“We wanted something in that building,” Jeanne said, adding that Lamon had donated the cross and wall in what is now the Fellowship Hall in memory of his late wife, Dorothy. “The cross was built to fit that area by a retired United Methodist minister from down south.”

Jeanne has been involved in the church as head money counter for the last 10 years, counting money once a month after church, financial secretary and has also been on a couple of other committees over the years.

In the community, Lamon has been involved with the Elks Lodge, Lions Club, Boy Scout leader, served on the Wranglerettes board, Little League and Atascadero Swim Club.”

As for hobbies, Lamon has enjoyed traveling and camping in his motorhome and being a private pilot. With his wife, Jeanne, who he married in 1983 after his first wife died, they have six living children, 13 grandchildren and 13 great-grandchildren.

Lamon said he was “surprised and honored to [be the Colony Days king]” when he was asked. “I’ve been here in Atascadero for 60 years.”

Jeanne said she’s honored to have been chosen as the queen for Colony Days.

2018 Colony Days Grand Marshall: Bob Brown

Bob Brown was born in Stewart, Neb., in 1926, and his family moved around the MidWest for his father’s employment until 1941 when his family moved to Los Angeles because of the toll the Depression and the Dustbowl took on making a decent living in the MidWest. He finished high school in 1944.

He joined the Navy while he was in high school with the understanding that he’d go right in after he graduated from high school. He went to boot camp in San Diego and spent his first week in sickbay due to a serious case of poison oak. Bob was assigned to the USS Oneida APA 221, which transported troops to various islands in the Pacific

He later attended Los Angeles City College on the G.I. Bill from 1947 to 1949 and majored in radio broadcasting with a minor in speech. There he was active in student government, Phi Alpha Phi fraternity, played football and more.

He met his first wife, Charlotte Stevens, while he was attending college and she was attending LA State College, which was located on the same campus. They were married when she graduated from college and he then attended Don Martin School of Radio Arts in Hollywood for a year in order to get his FCC first-class operators license. While doing that, he worked evenings and weekends at a self-service gas station in West Hollywood. He moved to Utah for his first job in radio in 1950 and then moved to Billings, Montana, in 1951. Late in the summer of 1951, they moved to Ventura. At that time, they had one daughter, Bonnie Jean. Later Bob and Charlotte had four more children, Stephen, Terry Lynn, June and Bradley Richard.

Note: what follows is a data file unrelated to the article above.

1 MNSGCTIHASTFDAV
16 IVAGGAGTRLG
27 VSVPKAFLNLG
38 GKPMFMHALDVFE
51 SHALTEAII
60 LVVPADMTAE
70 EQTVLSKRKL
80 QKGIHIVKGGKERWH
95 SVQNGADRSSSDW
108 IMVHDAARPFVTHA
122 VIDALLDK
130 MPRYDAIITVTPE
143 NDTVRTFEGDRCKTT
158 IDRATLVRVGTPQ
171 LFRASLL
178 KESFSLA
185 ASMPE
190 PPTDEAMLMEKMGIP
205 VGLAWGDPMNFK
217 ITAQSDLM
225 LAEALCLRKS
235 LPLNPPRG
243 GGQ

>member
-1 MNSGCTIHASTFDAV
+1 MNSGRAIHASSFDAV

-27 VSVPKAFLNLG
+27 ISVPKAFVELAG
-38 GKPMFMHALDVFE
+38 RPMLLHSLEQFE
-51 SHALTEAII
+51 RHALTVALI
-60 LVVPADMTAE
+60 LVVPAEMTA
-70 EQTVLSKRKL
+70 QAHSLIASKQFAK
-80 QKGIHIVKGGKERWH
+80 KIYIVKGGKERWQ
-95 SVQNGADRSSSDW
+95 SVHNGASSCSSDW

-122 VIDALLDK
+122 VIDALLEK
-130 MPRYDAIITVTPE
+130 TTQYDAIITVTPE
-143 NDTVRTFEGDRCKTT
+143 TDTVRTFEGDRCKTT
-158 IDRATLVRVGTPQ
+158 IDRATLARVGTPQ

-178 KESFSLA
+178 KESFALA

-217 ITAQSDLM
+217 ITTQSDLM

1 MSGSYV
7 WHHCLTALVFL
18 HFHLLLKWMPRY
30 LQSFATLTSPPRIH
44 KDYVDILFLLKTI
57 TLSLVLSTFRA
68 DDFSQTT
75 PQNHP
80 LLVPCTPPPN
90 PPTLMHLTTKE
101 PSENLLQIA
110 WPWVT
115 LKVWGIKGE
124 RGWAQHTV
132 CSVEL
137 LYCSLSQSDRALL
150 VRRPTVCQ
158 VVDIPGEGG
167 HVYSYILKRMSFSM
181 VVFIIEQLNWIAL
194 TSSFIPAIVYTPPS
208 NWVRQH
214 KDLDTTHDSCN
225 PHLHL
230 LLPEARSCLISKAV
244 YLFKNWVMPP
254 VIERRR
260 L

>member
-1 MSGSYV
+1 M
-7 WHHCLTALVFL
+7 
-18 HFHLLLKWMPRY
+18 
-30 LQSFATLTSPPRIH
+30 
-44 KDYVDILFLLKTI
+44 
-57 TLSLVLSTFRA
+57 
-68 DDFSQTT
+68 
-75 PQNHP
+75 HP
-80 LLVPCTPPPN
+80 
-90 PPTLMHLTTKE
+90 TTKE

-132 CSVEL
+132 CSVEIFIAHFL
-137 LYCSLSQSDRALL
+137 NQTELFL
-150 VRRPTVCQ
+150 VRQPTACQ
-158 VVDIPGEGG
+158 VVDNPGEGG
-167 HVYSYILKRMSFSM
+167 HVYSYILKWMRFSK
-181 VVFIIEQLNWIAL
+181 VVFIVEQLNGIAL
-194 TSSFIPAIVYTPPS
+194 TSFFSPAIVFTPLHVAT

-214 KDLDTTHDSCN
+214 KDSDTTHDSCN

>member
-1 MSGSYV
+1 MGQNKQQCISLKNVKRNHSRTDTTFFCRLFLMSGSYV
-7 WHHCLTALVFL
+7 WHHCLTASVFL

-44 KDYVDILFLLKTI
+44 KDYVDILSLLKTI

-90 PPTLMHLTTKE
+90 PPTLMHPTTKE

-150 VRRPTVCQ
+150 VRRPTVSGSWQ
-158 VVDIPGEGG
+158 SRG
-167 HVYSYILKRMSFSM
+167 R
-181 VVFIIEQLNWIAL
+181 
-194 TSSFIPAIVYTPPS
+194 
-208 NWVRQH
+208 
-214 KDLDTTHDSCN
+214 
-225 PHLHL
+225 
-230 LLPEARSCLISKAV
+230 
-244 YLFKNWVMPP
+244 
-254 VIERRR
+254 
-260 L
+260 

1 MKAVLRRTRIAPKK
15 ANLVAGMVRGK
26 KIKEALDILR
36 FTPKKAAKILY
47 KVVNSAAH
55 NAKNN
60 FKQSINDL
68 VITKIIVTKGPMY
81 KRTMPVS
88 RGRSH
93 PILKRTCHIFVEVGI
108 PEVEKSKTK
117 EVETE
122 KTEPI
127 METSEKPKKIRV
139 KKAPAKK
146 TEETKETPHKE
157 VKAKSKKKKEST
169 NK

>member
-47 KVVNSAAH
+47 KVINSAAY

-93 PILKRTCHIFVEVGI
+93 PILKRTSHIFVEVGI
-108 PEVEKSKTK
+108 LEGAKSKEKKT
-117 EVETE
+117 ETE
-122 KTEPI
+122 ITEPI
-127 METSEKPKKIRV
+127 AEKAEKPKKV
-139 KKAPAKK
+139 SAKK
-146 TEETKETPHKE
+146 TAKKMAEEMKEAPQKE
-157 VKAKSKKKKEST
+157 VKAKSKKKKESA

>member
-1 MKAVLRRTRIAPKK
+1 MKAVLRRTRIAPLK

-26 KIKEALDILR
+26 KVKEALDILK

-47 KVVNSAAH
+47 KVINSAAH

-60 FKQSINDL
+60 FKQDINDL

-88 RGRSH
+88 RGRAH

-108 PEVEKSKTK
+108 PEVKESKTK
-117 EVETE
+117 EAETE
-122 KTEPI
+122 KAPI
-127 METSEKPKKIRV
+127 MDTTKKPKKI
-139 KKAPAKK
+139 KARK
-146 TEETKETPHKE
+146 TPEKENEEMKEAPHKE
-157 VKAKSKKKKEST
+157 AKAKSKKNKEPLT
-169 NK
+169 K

He went to work for K-BUC radio in San Luis Obispo in July 1958. In 1972, Charlotte and Bob divorced and, in 1976, Bob married Sue Terry.

He joined the San Luis Obispo Elks in 1960 and transferred to the Atascadero Elks in 1990, serving on many committees, was chairman of many of them and events. He served as Esteemed Leading Knight and twice as Exalted Ruler.

“In the community, I served on the Colony Days committee for a few years, served as a Judge at the Colony Days Parade for many years,” Bob said. He served for many years as the “voice of the fair” at the California Mid-State Fair in Paso Robles, sold ads for the Greyhound Football program and Western Art Show and sold ads and helped raise funds for other community nonprofits in Atascadero.

His wife, Sue, passed away from cancer on Aug. 3, 2017.